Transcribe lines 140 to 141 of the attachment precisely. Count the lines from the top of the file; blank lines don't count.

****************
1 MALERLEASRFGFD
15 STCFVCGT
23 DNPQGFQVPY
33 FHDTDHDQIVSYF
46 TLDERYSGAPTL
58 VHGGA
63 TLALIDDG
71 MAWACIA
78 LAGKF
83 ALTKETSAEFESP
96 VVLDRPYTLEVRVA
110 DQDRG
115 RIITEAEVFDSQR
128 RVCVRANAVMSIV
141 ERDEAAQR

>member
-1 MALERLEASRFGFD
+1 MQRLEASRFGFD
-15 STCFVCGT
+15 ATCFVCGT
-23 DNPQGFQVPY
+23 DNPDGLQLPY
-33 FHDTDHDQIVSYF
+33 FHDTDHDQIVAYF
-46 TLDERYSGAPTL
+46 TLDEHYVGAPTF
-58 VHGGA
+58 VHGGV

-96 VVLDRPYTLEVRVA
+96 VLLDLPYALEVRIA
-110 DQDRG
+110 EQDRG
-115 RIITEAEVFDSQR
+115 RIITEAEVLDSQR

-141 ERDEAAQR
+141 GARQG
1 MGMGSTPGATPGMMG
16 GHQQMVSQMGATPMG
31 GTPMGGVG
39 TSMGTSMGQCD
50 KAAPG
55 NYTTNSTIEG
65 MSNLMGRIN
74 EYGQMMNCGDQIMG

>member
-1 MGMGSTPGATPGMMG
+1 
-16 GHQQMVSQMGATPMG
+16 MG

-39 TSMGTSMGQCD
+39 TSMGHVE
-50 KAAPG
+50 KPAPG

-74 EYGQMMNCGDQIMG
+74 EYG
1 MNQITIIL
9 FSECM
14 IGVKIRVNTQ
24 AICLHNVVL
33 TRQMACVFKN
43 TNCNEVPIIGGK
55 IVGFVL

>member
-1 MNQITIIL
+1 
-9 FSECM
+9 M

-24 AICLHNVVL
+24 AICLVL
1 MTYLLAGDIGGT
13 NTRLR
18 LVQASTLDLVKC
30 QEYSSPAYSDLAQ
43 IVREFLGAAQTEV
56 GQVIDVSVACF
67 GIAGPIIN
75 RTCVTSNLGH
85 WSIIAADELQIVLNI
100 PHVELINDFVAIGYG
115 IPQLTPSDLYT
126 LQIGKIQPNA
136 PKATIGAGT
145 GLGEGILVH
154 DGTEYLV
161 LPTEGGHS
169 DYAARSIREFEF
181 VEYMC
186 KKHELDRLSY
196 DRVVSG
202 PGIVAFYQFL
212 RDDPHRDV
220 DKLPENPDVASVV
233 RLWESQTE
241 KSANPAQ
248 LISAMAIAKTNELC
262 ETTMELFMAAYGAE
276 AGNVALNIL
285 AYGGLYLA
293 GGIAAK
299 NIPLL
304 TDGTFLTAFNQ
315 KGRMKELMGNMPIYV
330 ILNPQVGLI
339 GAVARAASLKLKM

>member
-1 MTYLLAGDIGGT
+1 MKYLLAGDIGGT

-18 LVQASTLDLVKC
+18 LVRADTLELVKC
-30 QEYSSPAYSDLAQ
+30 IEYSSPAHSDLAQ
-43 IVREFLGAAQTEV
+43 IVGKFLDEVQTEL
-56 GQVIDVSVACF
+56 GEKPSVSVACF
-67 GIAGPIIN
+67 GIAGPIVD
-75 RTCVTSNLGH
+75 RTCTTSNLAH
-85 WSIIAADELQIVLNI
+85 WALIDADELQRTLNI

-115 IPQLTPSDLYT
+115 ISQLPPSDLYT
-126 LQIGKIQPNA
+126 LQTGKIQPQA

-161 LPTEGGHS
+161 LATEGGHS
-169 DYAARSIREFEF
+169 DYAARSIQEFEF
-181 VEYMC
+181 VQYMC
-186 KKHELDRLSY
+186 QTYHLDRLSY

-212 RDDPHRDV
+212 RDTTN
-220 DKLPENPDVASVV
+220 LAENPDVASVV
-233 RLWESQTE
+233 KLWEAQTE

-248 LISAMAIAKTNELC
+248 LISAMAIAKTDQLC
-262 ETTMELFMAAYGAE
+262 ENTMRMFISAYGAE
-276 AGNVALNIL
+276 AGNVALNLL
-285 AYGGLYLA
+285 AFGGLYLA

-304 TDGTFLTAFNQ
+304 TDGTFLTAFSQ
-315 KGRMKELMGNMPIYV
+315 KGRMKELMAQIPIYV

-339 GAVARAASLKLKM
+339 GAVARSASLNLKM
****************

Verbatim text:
-248 LISAMAIAKTNELC
+248 LISAMAIAKTDQLC